Oh I’ve been on levothyroxine since 2001 and probably had hypo ten years before that undiagnosed. Couldn’t get a doctor to listen to my symptons. But now I find it’s dissolving back into my body, attacked by my autoimmune system. Hashimoto’s. I sure hope it’s not the pituitary because that has other functions, right? No brain radiation but lots of chest xrays due to pneumonia.I saw a picture, it was rust colored? Like sepia. It did look dead

Log in to post a reply

Dec 23, 2017 10:28AM - edited Dec 23, 2017 10:49AM by chronicpain

Hashimoto's thyroditis is the most common non-surgical cause of permanent primary hypothyroidism requiring synthroid replacement. Though autoimmune in origin, it CAN be replaced to normal. Make sure your TSH is at goal, at least under 5 preferably is 1-2 ( tsh goes down as replacement levels rise, reciprocally). Hashi patients do not typically have related pituitary disease ( very, very rare exceptions)

Some Hashi patients also have autoimmune b12 deficiency, easy to treat with an oral b12 supplement, so if you have not had a level checked, would do that too.

If you are not confident your primary is managing your thyroid correctly, ask for an endocrinology referral to give it an overview. He may also find other less common endocrine issues, if he is any good.

Best,


CP



After a decade of autoimmune problems, Dx 10/2017 at age 63, IDC, Left, 9mm, Oncotype 13, Stage IA, Grade 1, 0/5 nodes, ER+/PR+, HER2-, 11/22/2017 Lumpectomy, Arimidex. Declined radiation.
Log in to post a reply

Dec 23, 2017 10:35AM Lula73 wrote:

marijen- yes thyroidectomy surgery can be done outpatient but may be 1 night stay. If you’re already in synthroid/levothyroxine, odds are you’ll continue with your current rise and doc will want to test levels in a couple months to ensure no increase/decrease is required. Good luck!!

-Lula Dx 1/2017, DCIS/IDC, Right, 1cm, Stage IA, Grade 1, 0/2 nodes, ER+/PR+, HER2- Surgery 2/13/2017 Lymph node removal: Sentinel; Mastectomy: Left, Right; Prophylactic ovary removal; Reconstruction (left): DIEP flap; Reconstruction (right): DIEP flap Hormonal Therapy 3/2/2017 Tamoxifen pills (Nolvadex, Apo-Tamox, Tamofen, Tamone) Surgery 11/1/2017 Prophylactic ovary removal Hormonal Therapy 1/2/2018 Femara (letrozole)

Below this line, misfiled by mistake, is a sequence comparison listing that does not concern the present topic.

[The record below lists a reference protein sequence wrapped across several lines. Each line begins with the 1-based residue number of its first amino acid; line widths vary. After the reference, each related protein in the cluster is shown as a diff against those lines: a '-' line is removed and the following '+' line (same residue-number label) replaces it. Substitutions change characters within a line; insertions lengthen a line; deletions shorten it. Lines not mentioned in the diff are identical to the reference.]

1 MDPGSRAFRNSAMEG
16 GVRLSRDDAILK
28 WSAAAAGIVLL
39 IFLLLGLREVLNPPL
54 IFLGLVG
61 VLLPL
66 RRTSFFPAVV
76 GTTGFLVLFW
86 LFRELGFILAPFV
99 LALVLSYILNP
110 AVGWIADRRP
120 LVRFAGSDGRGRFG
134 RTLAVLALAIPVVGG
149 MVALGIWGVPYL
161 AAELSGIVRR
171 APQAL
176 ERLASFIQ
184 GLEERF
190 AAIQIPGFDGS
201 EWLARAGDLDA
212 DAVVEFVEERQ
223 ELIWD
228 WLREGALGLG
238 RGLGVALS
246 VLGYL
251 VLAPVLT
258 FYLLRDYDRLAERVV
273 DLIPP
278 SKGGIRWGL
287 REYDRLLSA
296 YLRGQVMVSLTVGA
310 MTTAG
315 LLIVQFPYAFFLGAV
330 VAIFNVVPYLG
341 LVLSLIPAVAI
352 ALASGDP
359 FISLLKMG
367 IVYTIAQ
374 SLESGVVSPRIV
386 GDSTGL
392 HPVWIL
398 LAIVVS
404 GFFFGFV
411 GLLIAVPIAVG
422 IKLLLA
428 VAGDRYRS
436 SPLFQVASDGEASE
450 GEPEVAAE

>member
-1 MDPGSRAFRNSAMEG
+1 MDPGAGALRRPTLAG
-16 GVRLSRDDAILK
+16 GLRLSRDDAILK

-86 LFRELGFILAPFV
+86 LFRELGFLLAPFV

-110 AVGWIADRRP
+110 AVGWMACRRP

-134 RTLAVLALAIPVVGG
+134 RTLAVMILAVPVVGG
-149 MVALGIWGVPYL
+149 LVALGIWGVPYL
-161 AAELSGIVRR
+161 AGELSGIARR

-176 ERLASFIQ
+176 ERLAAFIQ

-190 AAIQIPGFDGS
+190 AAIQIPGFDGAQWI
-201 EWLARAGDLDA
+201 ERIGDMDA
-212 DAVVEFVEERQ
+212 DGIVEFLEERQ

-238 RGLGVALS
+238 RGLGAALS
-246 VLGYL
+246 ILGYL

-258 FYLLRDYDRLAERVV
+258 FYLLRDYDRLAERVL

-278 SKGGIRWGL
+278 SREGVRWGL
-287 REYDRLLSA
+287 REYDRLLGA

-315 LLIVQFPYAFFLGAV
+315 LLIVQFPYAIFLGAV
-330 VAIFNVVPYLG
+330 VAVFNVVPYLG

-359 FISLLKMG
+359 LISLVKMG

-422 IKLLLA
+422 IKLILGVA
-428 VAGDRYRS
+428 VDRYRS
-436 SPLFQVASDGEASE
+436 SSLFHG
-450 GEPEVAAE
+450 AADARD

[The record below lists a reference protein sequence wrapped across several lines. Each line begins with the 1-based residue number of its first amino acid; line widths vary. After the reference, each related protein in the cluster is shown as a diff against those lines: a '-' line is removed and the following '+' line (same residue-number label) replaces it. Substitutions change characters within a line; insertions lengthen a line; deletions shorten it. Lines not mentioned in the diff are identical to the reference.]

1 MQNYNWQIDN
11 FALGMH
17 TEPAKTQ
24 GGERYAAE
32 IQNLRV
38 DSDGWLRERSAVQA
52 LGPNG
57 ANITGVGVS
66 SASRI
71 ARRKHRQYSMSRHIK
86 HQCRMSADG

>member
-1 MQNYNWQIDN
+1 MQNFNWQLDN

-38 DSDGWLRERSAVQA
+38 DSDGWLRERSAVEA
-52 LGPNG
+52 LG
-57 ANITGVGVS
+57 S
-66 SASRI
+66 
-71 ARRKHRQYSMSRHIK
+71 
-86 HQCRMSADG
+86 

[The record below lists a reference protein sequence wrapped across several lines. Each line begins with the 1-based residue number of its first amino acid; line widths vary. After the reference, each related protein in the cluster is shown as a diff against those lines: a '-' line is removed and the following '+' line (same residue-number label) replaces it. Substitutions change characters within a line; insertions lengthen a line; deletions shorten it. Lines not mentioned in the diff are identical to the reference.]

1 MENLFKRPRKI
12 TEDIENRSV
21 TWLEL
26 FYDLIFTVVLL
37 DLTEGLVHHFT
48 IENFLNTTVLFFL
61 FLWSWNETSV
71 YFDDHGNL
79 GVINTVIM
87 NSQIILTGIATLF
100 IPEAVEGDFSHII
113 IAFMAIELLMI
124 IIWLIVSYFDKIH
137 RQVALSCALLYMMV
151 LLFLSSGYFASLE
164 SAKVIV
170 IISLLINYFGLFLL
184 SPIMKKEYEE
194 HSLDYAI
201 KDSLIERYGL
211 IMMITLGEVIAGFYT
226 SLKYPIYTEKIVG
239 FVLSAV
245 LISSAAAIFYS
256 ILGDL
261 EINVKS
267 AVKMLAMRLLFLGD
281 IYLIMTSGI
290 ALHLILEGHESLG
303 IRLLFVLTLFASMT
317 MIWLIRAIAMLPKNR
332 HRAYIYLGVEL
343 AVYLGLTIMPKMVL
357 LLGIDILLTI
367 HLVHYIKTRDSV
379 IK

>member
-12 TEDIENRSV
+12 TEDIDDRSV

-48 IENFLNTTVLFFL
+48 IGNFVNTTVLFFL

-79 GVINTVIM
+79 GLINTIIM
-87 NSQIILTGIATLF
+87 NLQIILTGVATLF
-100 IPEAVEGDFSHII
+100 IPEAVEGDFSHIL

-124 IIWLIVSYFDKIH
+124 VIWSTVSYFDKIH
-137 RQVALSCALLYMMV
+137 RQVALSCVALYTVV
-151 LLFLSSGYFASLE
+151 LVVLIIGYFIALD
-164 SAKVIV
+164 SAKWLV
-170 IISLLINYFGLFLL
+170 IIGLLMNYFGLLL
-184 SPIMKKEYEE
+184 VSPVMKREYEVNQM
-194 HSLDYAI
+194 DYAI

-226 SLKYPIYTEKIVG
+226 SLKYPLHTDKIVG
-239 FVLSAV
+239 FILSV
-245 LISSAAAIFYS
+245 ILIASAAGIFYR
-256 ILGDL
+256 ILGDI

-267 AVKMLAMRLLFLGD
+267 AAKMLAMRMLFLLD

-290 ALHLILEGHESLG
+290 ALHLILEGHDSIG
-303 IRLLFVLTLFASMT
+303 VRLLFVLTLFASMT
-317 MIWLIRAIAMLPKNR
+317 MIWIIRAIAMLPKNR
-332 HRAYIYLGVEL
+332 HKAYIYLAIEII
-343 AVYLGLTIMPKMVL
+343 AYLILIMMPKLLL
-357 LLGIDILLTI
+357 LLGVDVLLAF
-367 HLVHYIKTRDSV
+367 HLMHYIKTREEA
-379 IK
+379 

Log in to post a reply

Dec 23, 2017 10:59AM - edited Dec 23, 2017 10:59AM by marijen

Thanks Lula and chronicpain. I take B complex 100% dv. Hope it's not too much. Endocrinologist has yieled to thyroid surgeon for now

Log in to post a reply

Dec 26, 2017 01:42PM Traveltext wrote:

Interesting article on this topic in the NYT:
https://www.nytimes.com/2017/12/25/well/when-cance...



NED breast and prostate cancer. More on Male BC

Dx 03/14, IBC, Lgth. 2cm, Stge IIIB, Gde 2B, ER+/PR+, HER2- ; FEC x3, Taxol x3; Mx & 2/23 nodes; Rads x 33; now on tamoxofin.

Log in to post a reply

Jan 18, 2018 11:50AM Maggie2 wrote:

Hi All, I just found this forum so I thought to chime in. I was diagnosed with DCIS, possibly invasive, on the left breast in November. The MRI biopsy showed radical schlerosing lesion, a benign condition on the right. The BS wanted to do a full surgical biopsy to remove the benign spot just to make sure nothing was hiding under it. Given my dense breasts, I decided to have BMX and immediate DIEP reconstruction.

As part of the Preop for DIEP, the PS ordered a CT angiogram. The second shoe dropped with the call at 9AM December 26 letting me know that I have a 3cm tumor on the right kidney. So after an interminable wait for an appointment, I finally saw the Kidney surgeon on Jan 4. Luckily, he feels there is no relation between breast and kidney. It’s just an unfortunate circumstance that they both are discovered at the same time.

I just received the PET results yesterday. Everything is clear, except for the known issues. All the docs had their powwow and decided that the BMX should go first, but no immediate DIEP. It is too invasive a surgery when I’ll need a partial nephrectomy as soon as I’ve recovered sufficiently from the BMX. So now I have BMX on Jan 30 and kidney surgery, as yet unscheduled

Dx 11/8/2017, DCIS, Left, 6cm+, Stage 0, ER+/PR+ Surgery 1/29/2018 Lymph node removal: Sentinel; Mastectomy: Left; Prophylactic mastectomy: Right; Reconstruction (left): Tissue expander placement; Reconstruction (right): Tissue expander placement Dx 1/30/2018, IDC, Left, <1cm, Stage IA, Grade 2, 0/3 nodes, ER-/PR-, HER2- (FISH) Chemotherapy 4/26/2018 Cytoxan (cyclophosphamide), Taxotere (docetaxel) Surgery 8/15/2018 Reconstruction (left): Fat grafting, Silicone implant; Reconstruction (right): Fat grafting, Silicone implant
Log in to post a reply

Jan 18, 2018 06:02PM 2FUN wrote:

Hang in there Maggie! My friend had Kidney CA and after surgery he was considered clear. He is over 10 years post, and no sign of disease.

Are you going to have expanders placed? I am sure you have a lot of questions. Keep us posted on how you are doing!

Hormonal Therapy Surgery
Log in to post a reply

Jan 20, 2018 09:17AM Maggie2 wrote: